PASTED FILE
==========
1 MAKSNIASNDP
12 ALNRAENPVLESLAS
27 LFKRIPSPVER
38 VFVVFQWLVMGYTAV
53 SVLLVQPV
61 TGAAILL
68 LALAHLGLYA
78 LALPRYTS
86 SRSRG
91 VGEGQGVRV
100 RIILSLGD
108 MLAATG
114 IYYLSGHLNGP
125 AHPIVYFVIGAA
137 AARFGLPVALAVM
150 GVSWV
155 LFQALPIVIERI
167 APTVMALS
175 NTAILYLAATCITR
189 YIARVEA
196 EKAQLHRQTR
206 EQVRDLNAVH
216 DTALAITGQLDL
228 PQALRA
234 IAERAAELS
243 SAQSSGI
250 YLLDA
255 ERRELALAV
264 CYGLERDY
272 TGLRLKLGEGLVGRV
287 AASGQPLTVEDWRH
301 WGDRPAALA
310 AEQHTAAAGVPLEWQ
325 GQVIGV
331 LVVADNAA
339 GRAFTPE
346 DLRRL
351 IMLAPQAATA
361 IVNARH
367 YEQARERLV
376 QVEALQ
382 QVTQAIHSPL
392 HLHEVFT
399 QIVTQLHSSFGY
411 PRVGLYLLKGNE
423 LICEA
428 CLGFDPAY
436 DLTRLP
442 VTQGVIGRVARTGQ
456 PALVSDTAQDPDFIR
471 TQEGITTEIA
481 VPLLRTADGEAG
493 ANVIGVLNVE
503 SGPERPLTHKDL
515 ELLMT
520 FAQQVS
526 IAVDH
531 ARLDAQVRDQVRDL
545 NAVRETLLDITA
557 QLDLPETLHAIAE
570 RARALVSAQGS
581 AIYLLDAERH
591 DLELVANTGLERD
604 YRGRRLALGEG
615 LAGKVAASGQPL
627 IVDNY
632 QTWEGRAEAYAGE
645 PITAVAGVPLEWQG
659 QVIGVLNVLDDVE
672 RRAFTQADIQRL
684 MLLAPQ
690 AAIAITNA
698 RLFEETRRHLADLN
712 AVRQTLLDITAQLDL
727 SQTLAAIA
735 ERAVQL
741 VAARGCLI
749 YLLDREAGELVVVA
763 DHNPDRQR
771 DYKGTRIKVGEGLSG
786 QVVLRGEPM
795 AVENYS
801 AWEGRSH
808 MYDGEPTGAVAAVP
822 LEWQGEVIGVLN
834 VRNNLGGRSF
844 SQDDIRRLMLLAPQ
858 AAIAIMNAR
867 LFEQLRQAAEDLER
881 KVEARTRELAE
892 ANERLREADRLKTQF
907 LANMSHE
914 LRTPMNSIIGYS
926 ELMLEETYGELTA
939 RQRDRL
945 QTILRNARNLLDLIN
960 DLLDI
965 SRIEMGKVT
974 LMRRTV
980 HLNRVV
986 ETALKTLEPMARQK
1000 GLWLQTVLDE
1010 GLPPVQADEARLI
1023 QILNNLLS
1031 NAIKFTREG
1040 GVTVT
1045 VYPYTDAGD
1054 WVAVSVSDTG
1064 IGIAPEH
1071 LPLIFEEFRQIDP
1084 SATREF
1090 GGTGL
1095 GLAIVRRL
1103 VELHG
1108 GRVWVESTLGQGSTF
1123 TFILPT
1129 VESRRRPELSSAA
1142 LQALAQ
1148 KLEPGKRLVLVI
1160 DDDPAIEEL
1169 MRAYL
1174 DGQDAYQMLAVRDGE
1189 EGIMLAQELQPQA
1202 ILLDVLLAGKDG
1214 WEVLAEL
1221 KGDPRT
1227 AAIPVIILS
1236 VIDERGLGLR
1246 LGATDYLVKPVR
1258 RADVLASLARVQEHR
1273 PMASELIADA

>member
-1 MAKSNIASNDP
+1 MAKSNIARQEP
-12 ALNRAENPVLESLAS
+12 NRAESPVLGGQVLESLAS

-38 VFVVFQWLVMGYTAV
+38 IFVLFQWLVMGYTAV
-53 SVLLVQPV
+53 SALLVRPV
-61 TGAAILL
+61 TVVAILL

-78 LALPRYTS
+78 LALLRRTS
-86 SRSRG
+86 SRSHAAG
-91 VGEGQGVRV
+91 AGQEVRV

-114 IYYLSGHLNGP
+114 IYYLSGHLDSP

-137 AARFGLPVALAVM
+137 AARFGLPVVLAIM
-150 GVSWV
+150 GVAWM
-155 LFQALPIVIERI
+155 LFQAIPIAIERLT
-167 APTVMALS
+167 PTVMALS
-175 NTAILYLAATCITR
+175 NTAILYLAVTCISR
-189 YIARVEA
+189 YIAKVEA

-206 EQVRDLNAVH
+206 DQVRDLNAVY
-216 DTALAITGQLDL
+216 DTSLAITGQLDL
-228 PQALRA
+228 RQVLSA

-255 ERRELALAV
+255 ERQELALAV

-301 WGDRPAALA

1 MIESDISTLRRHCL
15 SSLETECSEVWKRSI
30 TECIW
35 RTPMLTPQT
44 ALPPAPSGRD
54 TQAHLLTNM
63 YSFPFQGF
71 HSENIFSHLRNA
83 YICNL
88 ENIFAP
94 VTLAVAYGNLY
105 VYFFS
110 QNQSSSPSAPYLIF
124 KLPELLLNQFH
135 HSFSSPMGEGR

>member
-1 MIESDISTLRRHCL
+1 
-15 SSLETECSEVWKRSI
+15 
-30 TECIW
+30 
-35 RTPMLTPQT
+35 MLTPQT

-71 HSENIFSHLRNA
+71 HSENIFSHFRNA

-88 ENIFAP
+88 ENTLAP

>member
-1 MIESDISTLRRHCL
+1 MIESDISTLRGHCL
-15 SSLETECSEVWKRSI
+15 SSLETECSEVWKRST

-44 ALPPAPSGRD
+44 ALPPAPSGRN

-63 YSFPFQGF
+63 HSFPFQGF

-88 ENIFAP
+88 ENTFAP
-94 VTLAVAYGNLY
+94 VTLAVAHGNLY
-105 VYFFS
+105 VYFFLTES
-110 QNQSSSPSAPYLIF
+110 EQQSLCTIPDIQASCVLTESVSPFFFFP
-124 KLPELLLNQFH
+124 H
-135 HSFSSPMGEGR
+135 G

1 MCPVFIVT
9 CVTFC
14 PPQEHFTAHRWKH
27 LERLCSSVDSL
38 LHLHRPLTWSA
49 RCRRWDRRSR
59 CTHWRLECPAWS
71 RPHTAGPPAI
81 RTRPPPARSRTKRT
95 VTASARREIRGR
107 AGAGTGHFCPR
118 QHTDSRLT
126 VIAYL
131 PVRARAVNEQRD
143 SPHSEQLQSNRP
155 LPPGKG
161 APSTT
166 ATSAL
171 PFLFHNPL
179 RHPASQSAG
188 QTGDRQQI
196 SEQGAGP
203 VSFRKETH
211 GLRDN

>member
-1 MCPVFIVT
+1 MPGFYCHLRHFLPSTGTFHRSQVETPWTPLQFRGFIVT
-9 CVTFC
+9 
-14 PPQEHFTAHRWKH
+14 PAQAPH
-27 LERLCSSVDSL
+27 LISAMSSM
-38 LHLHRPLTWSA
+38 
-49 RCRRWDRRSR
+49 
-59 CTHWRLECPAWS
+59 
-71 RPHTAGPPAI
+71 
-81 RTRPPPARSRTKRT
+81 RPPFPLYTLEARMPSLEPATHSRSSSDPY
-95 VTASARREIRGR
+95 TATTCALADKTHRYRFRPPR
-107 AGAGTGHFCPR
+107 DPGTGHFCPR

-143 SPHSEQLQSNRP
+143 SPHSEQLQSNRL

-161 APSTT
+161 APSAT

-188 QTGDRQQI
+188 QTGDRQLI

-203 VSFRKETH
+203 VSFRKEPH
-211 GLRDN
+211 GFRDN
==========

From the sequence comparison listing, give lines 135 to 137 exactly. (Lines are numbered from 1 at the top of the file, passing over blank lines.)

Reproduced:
-12 ALNRAENPVLESLAS
+12 NRAESPVLGGQVLESLAS

-38 VFVVFQWLVMGYTAV